The Employee Pipeline Project set modest goals for itself in its first year and largely met them.

A collaboration between Eastern Oregon Business Source, the Pendleton School District and Umatilla County, Employee Pipeline officials gave a progress report to the organizations involved with the project’s inaugural year.

An offshoot of the Schools to Careers program, the Employee Pipeline’s stated goal was to place five Pendleton high school students in career-track jobs by the end of the school year.

Employee Pipeline coordinator Bonnie Day said four students were placed at local jobs while six more had serious leads on future positions. The four students found work at well-known employers: the Pendleton Fire Department, St. Anthony Hospital, Sign Men, and the Oregon Department of Forestry.

Overall, the program engaged more than 40 seniors and helped connect them with more than 90 internships, job shadows, mentorship meetings and tours.

The Employee Pipeline team also learned a lot on what worked and what didn’t in a year Schools to Careers coordinator Christina van der Kamp called the “pre-beta” stage.

Pipeline officials found that meeting with students one-on-one several times throughout the year kept kids engaged with the program.

They also experienced more success when potential employers were flexible, whether it was sending human resources representatives directly to the school to talk to students, working with students to accommodate their school schedule or holding a job until after graduation.

But staff also saw areas where they could improve.

While Employee Pipeline worked with more than 40 students, Day said many students fell off after a while because they lost interest or stopped communicating.

The program also sometimes struggled to set up kids with employers eager to bring students in.

Wildhorse Resort & Casino was enthusiastic about Employee Pipeline, but it was often difficult to find transportation to send a student to Mission.

Interpath Laboratory was also a willing participant, but the program had trouble preparing students to work there.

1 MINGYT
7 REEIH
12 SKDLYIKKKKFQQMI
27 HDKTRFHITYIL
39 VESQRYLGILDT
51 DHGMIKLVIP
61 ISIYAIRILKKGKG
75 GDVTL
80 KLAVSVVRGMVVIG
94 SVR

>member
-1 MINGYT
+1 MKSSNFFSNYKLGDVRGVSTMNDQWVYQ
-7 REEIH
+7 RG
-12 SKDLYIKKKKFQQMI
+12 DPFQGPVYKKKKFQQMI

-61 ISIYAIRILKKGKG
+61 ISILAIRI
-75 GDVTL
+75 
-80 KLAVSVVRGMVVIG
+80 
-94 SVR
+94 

While internships at the Pendleton Unmanned Aerial Systems Range are complemented by Pendleton High School’s robotics program, there isn’t an equivalent class for medical lab work.

Susan Bower, the director of Eastern Oregon Business Source, said van der Kamp and Day spent a significant amount of time going over job search basics like filling out an application or requesting a Social Security number.

Bower said she went into the program thinking every child had an adult role model who demonstrated good work practices.

“I learned a lot,” she said. “They don’t.”

Bower said Employee Pipeline is working with the Pendleton School District to better integrate career readiness into school curriculum.

After some modest success in year one, Employee Pipeline will have time to build on it.

Eastern Oregon Business Source recently secured a $100,000 grant from the Pendleton School District to continue running Schools to Careers and Employee Pipeline for the next two years, and it’s expanding those services into Pilot Rock and Athena-Weston.

Van der Kamp said Employee Pipeline plans to introduce software next school year where students can create and post resumes and employers can post jobs.

With operations expanding, Bower said she will hire a new part-time staff member to help run the programs.

Bower said Schools to Careers and Employee Pipeline won’t achieve all of its goals in its first year or second year, but eventually they will have a “greater impact on society.”

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Contact Antonio Sierra at asierra@eastoregonian.com or 541-966-0836.

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